Published online Apr 14, 2020. doi: 10.3748/wjg.v26.i14.1546
Peer-review started: March 23, 2020
First decision: March 31, 2020
Revised: April 8, 2020
Accepted: April 11, 2020
Article in press: April 11, 2020
Published online: April 14, 2020
The current pandemic due to the severe acute respiratory syndrome coronavirus 2 has caused an extreme burden for health care systems globally, and the number of cases is expected to continue to increase, at least in the immediate future. The virus is estimated to have infected more than 1.5 million individuals. The available reports suggest that gastrointestinal (GI) involvement in coronavirus disease 2019 (COVID-19) is common and in some cases the GI symptoms may precede the respiratory symptoms. In addition to direct effects of severe acute respiratory syndrome coronavirus 2, the infected patients remain at risk for the complications commonly managed by gastroenterology and hepatology consultants. The most commonly reported GI manifestation of COVID-19 is diarrhea, which is reported in a third to up to more than half of the patients. Mild to moderate elevation of the liver enzymes are also common, although no case of acute liver failure has been reported so far. Many of the medications used for treatment of COVID-19 can also be associated with GI symptoms or liver injury and can be included in the differential diagnosis in these patients. Although the diagnosis of the infection is currently based on RNA analysis in respiratory samples, the available literature on fecal shedding of this virus suggests that fecal RNA testing might prove to be a useful diagnostic test. It is reasonable to delay all non-urgent endoscopic procedures during the peak of the pandemic and use additional protective equipment such as N95 respirators during endoscopy while most patients can be considered high risk for having been exposed to the virus.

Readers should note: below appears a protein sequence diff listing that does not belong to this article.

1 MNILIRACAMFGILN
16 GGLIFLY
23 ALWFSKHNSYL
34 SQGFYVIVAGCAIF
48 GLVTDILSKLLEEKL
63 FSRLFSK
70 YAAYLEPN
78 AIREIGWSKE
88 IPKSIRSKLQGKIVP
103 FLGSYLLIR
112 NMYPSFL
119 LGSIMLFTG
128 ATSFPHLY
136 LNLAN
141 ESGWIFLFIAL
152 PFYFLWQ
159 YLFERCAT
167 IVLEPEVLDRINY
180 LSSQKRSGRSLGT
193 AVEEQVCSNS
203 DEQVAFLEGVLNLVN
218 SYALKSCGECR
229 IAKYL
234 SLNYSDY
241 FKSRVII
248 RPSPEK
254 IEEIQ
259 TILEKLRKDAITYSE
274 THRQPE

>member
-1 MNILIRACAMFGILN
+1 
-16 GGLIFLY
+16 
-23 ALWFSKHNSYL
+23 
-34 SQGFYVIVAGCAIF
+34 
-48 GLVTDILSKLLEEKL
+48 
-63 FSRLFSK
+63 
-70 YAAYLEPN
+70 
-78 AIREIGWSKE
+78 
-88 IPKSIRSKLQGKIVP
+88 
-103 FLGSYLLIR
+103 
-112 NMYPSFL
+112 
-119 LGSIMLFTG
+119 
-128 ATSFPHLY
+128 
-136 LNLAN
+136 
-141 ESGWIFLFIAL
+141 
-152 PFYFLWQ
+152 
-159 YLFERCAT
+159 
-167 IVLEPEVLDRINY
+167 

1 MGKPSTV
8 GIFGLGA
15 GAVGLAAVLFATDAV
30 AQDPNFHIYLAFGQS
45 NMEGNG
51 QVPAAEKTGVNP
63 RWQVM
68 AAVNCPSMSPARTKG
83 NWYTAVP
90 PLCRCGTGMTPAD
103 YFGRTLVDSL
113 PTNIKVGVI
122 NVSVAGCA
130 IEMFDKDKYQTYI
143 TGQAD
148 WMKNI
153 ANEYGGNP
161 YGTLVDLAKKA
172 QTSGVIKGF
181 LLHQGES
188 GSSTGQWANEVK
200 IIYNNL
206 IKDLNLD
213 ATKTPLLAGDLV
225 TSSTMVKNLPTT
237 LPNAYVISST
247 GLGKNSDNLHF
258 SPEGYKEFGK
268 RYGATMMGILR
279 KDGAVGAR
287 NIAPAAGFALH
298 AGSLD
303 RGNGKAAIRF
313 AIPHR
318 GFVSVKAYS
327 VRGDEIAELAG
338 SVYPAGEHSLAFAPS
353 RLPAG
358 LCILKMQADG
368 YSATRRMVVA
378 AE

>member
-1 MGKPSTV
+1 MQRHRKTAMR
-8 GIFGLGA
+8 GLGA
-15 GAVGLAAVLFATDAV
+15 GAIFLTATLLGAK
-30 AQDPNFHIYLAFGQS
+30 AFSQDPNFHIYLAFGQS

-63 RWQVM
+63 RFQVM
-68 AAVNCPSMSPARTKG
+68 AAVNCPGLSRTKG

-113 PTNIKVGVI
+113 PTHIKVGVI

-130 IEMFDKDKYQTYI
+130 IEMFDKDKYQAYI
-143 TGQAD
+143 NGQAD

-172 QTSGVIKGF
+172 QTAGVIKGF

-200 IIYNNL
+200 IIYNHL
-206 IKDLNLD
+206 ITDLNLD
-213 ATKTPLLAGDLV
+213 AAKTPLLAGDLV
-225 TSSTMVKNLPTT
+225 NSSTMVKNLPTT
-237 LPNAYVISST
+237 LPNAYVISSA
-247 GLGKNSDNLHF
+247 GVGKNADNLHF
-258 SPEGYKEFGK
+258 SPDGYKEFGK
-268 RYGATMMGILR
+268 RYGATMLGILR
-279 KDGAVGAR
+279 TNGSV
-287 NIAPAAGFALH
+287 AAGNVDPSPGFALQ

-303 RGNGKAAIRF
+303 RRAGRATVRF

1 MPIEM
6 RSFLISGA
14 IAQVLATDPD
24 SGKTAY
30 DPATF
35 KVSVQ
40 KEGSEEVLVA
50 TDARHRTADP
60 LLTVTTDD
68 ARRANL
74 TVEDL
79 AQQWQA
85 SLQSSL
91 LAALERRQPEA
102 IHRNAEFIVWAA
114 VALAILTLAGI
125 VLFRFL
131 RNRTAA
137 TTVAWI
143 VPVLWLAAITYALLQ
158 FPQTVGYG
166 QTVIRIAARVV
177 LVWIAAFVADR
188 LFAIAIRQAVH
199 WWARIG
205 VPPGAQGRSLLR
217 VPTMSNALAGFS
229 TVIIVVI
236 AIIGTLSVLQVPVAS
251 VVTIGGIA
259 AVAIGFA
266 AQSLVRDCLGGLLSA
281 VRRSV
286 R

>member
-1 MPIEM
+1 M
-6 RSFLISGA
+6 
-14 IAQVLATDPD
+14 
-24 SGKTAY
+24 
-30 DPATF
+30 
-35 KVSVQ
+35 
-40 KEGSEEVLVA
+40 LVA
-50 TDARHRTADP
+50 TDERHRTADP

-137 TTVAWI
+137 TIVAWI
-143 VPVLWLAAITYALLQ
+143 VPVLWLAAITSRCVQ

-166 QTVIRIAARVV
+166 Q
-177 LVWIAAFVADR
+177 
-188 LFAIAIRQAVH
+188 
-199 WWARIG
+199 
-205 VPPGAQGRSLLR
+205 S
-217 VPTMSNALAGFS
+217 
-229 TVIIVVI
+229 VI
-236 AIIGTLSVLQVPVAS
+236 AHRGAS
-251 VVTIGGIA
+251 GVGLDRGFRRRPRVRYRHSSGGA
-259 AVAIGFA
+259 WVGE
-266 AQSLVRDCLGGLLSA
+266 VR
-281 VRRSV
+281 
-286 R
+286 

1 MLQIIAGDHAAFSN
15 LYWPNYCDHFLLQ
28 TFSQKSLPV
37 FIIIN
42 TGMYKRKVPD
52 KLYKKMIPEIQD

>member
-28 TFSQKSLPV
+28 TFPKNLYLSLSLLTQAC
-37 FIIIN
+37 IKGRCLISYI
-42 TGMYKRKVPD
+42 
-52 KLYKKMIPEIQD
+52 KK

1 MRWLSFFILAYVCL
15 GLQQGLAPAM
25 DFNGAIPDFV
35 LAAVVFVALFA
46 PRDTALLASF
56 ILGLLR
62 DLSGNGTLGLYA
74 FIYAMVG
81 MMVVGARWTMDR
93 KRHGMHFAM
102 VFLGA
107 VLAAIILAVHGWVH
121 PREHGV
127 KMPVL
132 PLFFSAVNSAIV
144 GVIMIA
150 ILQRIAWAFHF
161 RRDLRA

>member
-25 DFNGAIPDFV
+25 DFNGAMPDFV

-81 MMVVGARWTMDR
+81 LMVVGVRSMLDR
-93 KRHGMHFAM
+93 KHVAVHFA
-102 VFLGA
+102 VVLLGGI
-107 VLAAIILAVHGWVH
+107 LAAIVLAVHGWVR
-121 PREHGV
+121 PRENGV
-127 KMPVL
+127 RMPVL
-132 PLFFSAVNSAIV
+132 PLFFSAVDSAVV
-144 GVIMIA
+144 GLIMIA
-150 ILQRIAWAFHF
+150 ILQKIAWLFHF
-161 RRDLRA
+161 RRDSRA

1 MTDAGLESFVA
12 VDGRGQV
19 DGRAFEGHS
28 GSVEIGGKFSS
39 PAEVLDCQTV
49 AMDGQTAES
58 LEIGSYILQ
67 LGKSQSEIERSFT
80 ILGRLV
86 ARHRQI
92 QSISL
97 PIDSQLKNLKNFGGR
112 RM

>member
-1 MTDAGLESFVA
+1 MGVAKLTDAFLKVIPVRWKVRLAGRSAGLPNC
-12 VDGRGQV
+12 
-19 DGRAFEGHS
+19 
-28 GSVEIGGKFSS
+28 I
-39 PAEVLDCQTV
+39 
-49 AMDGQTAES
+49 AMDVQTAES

Core tip: The coronavirus disease 2019 (COVID-19) has become the first pandemic of the 21st century, engaging the health care providers in almost all countries around the world. Similar to previous coronavirus infections such as severe acute respiratory syndrome coronavirus, the COVID-19 is associated with a high prevalence of gastrointestinal (GI) and liver manifestations and abnormalities. Here we present a comprehensive summary of the available evidence on GI involvement of COVID-19 and its implications for the GI consultants.